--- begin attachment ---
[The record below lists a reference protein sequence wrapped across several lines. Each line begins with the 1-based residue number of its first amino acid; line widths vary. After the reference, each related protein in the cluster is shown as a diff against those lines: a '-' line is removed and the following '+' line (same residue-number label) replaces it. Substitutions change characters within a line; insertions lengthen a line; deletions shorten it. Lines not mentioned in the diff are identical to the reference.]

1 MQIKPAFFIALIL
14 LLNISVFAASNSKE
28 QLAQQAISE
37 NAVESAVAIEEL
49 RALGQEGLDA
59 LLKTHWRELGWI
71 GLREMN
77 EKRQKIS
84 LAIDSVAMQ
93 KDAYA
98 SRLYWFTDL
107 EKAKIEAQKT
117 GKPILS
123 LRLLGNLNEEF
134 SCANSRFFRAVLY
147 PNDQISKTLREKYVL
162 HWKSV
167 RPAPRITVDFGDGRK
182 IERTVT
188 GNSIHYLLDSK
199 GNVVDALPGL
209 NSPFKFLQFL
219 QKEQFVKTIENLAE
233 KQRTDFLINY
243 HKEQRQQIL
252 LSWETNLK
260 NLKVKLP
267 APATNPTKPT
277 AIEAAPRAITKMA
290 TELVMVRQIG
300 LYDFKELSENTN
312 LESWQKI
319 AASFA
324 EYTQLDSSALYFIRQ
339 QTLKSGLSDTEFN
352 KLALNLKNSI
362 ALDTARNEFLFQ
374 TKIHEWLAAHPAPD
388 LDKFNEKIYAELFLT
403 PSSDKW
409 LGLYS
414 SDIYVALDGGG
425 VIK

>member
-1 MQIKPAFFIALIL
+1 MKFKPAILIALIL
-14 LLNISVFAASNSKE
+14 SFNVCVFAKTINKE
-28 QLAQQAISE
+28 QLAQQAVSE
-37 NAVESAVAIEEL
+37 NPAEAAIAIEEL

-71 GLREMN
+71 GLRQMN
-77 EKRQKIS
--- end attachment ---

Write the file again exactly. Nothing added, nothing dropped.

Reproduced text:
[The record below lists a reference protein sequence wrapped across several lines. Each line begins with the 1-based residue number of its first amino acid; line widths vary. After the reference, each related protein in the cluster is shown as a diff against those lines: a '-' line is removed and the following '+' line (same residue-number label) replaces it. Substitutions change characters within a line; insertions lengthen a line; deletions shorten it. Lines not mentioned in the diff are identical to the reference.]

1 MQIKPAFFIALIL
14 LLNISVFAASNSKE
28 QLAQQAISE
37 NAVESAVAIEEL
49 RALGQEGLDA
59 LLKTHWRELGWI
71 GLREMN
77 EKRQKIS
84 LAIDSVAMQ
93 KDAYA
98 SRLYWFTDL
107 EKAKIEAQKT
117 GKPILS
123 LRLLGNLNEEF
134 SCANSRFFRAVLY
147 PNDQISKTLREKYVL
162 HWKSV
167 RPAPRITVDFGDGRK
182 IERTVT
188 GNSIHYLLDSK
199 GNVVDALPGL
209 NSPFKFLQFL
219 QKEQFVKTIENLAE
233 KQRTDFLINY
243 HKEQRQQIL
252 LSWETNLK
260 NLKVKLP
267 APATNPTKPT
277 AIEAAPRAITKMA
290 TELVMVRQIG
300 LYDFKELSENTN
312 LESWQKI
319 AASFA
324 EYTQLDSSALYFIRQ
339 QTLKSGLSDTEFN
352 KLALNLKNSI
362 ALDTARNEFLFQ
374 TKIHEWLAAHPAPD
388 LDKFNEKIYAELFLT
403 PSSDKW
409 LGLYS
414 SDIYVALDGGG
425 VIK

>member
-1 MQIKPAFFIALIL
+1 MKFKPAILIALIL
-14 LLNISVFAASNSKE
+14 SFNVCVFAKTINKE
-28 QLAQQAISE
+28 QLAQQAVSE
-37 NAVESAVAIEEL
+37 NPAEAAIAIEEL

-71 GLREMN
+71 GLRQMN
-77 EKRQKIS